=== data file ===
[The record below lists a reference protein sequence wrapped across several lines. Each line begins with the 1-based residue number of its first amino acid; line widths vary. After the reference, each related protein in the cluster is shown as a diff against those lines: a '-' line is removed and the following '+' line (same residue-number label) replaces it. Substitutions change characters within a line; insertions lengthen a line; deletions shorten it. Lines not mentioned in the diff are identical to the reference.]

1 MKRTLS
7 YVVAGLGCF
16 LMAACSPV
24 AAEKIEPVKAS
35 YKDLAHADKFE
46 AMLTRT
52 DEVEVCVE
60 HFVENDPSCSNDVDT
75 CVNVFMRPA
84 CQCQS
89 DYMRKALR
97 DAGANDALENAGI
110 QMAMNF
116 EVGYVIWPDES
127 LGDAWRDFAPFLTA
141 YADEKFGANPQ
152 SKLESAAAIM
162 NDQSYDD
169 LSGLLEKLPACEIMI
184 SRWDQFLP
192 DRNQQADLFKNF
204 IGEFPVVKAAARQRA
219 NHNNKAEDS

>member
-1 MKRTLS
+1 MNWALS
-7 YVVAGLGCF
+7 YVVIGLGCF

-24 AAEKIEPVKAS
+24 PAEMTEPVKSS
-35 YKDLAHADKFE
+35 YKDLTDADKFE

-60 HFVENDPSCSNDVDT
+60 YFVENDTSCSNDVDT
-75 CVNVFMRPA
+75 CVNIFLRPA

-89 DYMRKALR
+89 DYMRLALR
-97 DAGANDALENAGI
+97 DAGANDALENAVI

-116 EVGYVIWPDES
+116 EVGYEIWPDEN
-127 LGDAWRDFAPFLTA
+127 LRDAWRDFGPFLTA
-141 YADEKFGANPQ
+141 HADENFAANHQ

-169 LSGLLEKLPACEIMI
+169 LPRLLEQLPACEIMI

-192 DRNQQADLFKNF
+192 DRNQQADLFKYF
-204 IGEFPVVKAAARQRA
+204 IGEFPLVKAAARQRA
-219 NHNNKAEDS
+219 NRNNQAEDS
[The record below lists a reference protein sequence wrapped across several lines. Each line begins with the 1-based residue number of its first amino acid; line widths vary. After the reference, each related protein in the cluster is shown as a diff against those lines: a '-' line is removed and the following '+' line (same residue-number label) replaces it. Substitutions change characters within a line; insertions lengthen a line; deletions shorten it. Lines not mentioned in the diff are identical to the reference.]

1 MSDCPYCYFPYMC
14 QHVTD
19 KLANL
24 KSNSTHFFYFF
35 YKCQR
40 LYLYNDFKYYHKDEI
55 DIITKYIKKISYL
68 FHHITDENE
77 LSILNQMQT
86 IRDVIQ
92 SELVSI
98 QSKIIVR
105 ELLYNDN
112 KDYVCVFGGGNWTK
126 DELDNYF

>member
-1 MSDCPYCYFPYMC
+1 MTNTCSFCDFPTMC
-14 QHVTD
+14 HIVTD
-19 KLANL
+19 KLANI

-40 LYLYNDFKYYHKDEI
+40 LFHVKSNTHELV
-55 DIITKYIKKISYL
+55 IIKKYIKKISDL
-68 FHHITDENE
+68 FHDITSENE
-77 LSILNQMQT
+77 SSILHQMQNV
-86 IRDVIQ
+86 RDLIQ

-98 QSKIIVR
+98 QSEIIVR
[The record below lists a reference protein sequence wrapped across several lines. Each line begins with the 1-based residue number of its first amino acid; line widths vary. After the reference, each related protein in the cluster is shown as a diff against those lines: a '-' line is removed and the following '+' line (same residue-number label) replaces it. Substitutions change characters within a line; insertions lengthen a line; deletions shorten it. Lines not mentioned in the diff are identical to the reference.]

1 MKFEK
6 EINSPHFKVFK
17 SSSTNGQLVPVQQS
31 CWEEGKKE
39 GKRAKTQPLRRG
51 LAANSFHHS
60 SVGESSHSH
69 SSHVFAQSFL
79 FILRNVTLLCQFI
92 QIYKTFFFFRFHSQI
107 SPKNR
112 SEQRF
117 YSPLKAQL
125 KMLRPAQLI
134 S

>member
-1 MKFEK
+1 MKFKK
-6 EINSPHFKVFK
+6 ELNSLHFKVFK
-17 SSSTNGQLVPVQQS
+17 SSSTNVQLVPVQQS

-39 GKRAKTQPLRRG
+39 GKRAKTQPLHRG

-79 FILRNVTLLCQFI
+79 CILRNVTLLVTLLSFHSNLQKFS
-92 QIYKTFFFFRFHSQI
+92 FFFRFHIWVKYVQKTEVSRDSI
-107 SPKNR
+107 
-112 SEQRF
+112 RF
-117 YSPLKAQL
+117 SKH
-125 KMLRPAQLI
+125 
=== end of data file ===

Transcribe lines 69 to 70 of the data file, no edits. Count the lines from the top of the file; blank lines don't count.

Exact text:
105 ELLYNDN
112 KDYVCVFGGGNWTK